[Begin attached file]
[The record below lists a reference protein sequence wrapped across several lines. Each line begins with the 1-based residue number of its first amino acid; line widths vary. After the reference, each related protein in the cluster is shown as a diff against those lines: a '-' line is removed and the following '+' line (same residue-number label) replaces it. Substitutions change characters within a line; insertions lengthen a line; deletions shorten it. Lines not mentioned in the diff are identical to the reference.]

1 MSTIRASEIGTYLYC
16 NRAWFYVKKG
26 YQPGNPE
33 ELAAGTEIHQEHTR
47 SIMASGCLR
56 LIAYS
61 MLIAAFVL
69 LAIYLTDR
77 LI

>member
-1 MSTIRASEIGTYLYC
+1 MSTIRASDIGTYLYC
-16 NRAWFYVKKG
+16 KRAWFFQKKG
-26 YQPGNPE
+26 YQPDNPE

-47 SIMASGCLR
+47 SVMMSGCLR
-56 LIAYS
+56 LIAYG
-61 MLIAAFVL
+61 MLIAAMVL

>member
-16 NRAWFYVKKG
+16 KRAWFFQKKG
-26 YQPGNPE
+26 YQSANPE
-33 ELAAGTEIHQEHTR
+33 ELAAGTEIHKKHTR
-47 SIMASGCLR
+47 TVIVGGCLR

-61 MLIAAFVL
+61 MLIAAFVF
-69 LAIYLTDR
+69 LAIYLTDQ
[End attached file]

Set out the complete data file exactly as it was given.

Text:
[The record below lists a reference protein sequence wrapped across several lines. Each line begins with the 1-based residue number of its first amino acid; line widths vary. After the reference, each related protein in the cluster is shown as a diff against those lines: a '-' line is removed and the following '+' line (same residue-number label) replaces it. Substitutions change characters within a line; insertions lengthen a line; deletions shorten it. Lines not mentioned in the diff are identical to the reference.]

1 MSTIRASEIGTYLYC
16 NRAWFYVKKG
26 YQPGNPE
33 ELAAGTEIHQEHTR
47 SIMASGCLR
56 LIAYS
61 MLIAAFVL
69 LAIYLTDR
77 LI

>member
-1 MSTIRASEIGTYLYC
+1 MSTIRASDIGTYLYC
-16 NRAWFYVKKG
+16 KRAWFFQKKG
-26 YQPGNPE
+26 YQPDNPE

-47 SIMASGCLR
+47 SVMMSGCLR
-56 LIAYS
+56 LIAYG
-61 MLIAAFVL
+61 MLIAAMVL

>member
-16 NRAWFYVKKG
+16 KRAWFFQKKG
-26 YQPGNPE
+26 YQSANPE
-33 ELAAGTEIHQEHTR
+33 ELAAGTEIHKKHTR
-47 SIMASGCLR
+47 TVIVGGCLR

-61 MLIAAFVL
+61 MLIAAFVF
-69 LAIYLTDR
+69 LAIYLTDQ